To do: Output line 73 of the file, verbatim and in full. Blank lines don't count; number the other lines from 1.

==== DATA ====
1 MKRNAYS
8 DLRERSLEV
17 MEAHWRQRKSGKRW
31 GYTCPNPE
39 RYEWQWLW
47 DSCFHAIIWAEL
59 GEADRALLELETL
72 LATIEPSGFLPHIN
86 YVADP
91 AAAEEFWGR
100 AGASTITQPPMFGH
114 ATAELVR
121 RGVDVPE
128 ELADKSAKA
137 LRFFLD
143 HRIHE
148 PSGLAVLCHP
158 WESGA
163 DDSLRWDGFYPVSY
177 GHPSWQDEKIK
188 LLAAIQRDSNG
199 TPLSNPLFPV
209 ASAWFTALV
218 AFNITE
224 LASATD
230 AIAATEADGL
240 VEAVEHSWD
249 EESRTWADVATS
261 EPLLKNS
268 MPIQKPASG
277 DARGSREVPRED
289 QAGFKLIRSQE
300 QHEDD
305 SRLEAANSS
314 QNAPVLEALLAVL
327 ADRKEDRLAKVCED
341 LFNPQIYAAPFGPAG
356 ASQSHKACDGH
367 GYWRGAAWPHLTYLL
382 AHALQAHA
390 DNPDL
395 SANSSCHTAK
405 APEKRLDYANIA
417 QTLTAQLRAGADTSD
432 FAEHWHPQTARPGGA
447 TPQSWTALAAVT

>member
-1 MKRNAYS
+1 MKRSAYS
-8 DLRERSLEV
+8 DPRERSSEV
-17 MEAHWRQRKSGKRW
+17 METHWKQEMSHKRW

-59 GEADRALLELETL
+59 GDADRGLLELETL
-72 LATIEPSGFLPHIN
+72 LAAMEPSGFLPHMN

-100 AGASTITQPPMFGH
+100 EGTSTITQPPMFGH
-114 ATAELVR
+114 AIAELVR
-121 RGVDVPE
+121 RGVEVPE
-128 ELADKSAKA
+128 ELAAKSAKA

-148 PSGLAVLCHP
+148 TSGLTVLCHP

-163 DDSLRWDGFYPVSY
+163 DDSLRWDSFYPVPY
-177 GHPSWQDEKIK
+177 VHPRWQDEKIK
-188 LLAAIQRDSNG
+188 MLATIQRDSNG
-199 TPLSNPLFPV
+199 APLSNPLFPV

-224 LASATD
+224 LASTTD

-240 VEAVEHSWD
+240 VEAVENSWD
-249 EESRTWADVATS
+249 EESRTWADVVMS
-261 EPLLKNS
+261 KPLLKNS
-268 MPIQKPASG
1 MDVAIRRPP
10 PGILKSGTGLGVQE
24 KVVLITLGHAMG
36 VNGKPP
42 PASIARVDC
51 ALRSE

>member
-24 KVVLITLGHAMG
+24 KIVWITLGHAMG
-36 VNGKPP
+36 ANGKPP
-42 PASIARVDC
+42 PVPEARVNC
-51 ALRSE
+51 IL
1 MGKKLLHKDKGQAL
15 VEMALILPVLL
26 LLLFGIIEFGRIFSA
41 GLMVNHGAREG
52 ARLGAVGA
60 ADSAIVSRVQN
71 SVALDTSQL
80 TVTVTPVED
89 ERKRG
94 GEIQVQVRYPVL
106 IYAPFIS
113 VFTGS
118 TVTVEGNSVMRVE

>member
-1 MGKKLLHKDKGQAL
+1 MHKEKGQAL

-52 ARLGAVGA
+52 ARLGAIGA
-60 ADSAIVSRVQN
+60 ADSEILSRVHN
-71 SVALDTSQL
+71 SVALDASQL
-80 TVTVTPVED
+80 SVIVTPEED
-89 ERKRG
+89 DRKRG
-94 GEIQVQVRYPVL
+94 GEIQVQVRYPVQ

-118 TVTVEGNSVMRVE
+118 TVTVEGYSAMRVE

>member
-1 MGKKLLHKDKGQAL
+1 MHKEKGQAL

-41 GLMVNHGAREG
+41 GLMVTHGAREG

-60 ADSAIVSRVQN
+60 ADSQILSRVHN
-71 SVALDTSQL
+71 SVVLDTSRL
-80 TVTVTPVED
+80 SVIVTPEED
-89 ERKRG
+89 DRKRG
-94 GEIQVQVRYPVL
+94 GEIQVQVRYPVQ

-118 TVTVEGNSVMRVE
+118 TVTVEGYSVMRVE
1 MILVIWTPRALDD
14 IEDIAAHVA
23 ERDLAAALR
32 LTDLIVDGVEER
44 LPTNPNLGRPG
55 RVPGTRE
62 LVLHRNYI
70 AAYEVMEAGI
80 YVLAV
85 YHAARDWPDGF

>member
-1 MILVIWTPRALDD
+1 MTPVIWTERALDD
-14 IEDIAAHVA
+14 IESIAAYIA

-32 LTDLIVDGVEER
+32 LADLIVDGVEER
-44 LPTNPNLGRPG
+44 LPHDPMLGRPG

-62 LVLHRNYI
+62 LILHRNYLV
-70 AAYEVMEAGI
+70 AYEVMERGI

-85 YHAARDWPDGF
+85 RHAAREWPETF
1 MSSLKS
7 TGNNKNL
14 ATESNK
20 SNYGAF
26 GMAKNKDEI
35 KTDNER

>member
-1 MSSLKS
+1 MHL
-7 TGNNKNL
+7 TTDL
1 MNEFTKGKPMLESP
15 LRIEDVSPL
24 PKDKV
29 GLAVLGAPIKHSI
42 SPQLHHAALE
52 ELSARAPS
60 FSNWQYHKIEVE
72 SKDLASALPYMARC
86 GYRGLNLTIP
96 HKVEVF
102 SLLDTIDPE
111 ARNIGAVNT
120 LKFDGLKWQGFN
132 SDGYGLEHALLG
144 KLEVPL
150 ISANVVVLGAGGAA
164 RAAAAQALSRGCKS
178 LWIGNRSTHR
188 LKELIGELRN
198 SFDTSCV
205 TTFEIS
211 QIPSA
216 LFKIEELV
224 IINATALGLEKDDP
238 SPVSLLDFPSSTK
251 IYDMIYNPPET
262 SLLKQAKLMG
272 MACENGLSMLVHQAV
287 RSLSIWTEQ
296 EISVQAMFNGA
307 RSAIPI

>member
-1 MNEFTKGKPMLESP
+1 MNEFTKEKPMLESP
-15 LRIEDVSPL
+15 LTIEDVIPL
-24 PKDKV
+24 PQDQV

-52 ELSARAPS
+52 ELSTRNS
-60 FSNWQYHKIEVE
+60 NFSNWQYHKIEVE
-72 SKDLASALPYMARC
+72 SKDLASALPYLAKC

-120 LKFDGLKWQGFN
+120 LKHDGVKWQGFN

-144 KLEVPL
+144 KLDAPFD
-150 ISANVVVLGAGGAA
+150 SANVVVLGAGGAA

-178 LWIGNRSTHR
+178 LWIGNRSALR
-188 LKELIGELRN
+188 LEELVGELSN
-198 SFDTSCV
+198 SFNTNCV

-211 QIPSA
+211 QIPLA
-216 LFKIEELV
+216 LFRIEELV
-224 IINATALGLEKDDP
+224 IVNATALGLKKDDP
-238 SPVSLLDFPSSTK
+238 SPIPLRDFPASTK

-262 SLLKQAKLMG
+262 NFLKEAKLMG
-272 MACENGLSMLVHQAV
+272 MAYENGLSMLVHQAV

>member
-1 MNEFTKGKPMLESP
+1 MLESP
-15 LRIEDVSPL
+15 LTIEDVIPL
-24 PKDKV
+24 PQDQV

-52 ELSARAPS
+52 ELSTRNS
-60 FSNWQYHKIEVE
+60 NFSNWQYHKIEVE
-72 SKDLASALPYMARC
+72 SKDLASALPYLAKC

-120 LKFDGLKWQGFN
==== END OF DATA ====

+188 MLATIQRDSNG